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New Zealand Herald
The bait was better working hours, cheaper cars and housing – and in three weeks thousands from Singapore have registered their interest in living in New Zealand.
An Immigration New Zealand pilot project aimed at attracting Singaporean migrants has resulted in over 1000 registrations each week since it was launched last month, with 3565 potential immigrants having registered their interest in just three weeks.
Would-be migrants are told of comparatively cheaper housing, car ownership and a relaxed lifestyle – and those who registered their interest on newzealandnow.govt.nz received an email from Immigration telling them how to apply for relevant visas.
Immigration expert Paul Spoonley said the level of interest was “unexpected and fascinating”.
“I think the draw for many Singaporeans is not so much the cheaper cars or housing, but the lower-stress environment and because New Zealand offers quality education in English,” said Professor Spoonley, of Massey University.
“Singapore has a very competitive education system driven by Confucian values and what they think they will get here is a different education value system that offers a more well-rounded education for children.”
Immigration New Zealand said the pilot was aimed at working holiday visitors and students, and not skilled migrants, but Professor Spoonley said the Singaporeans who had registered were likely to be either young families with young children, or those who were semi-retired.
Immigration told Singapore media that Singaporeans were targeted because Singapore and New Zealand had long-standing and friendly relations, and that Singapore was a “good demographic match for this campaign, in terms of English language proficiency and education levels, and there’s already a strong tradition of studying overseas”.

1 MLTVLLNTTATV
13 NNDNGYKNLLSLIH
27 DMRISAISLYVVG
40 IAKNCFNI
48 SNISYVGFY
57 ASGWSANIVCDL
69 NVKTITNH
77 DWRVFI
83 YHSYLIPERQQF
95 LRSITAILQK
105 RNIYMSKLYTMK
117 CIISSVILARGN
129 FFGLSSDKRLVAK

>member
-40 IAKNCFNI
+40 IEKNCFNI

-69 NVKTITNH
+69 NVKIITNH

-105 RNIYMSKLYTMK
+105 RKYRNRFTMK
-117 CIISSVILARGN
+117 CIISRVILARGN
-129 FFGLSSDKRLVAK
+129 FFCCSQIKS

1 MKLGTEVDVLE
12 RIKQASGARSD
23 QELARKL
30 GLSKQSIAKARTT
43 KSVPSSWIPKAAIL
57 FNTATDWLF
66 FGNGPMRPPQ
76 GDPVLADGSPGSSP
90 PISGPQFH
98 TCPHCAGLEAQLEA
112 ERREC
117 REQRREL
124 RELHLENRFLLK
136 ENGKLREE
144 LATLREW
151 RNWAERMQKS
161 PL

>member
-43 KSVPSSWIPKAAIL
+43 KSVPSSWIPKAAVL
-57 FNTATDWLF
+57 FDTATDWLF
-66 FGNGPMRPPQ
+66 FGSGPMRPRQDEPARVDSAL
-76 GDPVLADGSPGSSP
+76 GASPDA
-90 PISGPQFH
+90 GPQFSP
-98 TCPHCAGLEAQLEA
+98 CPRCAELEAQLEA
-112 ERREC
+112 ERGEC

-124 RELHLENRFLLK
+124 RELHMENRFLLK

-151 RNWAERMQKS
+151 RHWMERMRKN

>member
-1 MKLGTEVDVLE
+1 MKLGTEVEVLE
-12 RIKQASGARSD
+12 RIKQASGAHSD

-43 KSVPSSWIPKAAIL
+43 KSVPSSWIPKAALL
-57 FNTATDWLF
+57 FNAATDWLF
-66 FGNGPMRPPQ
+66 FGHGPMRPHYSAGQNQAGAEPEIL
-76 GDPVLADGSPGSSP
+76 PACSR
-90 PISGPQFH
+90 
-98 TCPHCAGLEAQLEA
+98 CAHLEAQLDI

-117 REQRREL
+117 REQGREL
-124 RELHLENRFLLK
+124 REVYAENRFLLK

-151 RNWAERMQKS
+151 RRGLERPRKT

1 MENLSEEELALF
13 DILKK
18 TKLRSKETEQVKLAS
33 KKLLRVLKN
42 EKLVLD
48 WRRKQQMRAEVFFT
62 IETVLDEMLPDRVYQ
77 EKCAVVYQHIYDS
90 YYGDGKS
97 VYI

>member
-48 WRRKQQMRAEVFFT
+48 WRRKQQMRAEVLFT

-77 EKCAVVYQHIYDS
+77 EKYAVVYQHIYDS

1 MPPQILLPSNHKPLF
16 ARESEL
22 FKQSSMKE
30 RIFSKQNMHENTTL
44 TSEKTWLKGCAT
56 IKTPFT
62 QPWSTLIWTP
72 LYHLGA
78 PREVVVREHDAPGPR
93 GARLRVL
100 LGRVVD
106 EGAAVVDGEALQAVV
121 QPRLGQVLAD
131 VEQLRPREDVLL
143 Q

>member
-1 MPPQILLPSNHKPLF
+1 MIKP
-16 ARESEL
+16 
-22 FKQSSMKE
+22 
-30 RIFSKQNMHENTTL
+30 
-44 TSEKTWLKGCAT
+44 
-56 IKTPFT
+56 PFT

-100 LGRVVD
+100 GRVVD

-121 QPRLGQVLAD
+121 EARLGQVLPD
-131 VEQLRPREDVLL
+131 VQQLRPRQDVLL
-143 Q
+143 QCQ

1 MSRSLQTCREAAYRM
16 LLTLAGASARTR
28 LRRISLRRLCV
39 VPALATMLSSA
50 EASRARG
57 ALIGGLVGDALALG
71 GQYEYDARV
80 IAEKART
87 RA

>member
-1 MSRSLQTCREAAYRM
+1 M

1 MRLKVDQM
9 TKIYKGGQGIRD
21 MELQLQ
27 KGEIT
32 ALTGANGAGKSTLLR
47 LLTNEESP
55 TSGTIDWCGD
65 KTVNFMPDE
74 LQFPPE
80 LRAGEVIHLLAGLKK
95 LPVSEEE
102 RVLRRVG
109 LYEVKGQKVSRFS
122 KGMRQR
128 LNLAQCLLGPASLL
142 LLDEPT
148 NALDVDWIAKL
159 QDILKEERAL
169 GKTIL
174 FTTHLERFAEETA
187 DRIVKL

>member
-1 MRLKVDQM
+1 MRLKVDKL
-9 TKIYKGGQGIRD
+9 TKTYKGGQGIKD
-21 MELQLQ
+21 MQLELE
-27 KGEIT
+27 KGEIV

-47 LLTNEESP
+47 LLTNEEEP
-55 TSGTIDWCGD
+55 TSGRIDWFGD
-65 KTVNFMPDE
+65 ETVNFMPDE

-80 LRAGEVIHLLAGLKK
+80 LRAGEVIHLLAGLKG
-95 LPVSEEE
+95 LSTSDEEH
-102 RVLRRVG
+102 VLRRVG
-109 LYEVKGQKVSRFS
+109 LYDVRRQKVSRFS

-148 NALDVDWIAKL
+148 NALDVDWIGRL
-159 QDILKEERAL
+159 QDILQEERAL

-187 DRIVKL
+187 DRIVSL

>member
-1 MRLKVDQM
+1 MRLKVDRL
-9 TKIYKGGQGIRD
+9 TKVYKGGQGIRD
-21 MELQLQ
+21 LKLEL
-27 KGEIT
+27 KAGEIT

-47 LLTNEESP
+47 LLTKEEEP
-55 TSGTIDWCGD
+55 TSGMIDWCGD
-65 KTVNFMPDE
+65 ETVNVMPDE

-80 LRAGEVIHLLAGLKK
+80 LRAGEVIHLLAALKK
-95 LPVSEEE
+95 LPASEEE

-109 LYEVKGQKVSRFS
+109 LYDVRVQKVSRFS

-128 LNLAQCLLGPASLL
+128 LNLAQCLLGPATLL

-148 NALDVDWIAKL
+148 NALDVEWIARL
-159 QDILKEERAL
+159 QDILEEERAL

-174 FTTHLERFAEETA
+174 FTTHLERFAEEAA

Singapore Club Auckland president Allan Yee said most Singaporeans regarded New Zealand not so much as a study destination but an “excellent place to retire”.
“Most Singaporeans have a good retirement nest egg, and they think they will be able to get better-value housing and cars and stretch their money in New Zealand,” said Mr Yee.
“I guess New Zealand also offers cheaper university education and that could be one reason why Singaporeans want to come, but Australian universities are still more popular for them.”
Since 2001, 2978 Singaporeans have become permanent residents, but 1107, or 37 per cent, are no longer living here.
An Immigration spokesman said the agency did not yet have any information on Singaporeans who had come to New Zealand as a direct result of this pilot project, but it would be evaluated over the next few months.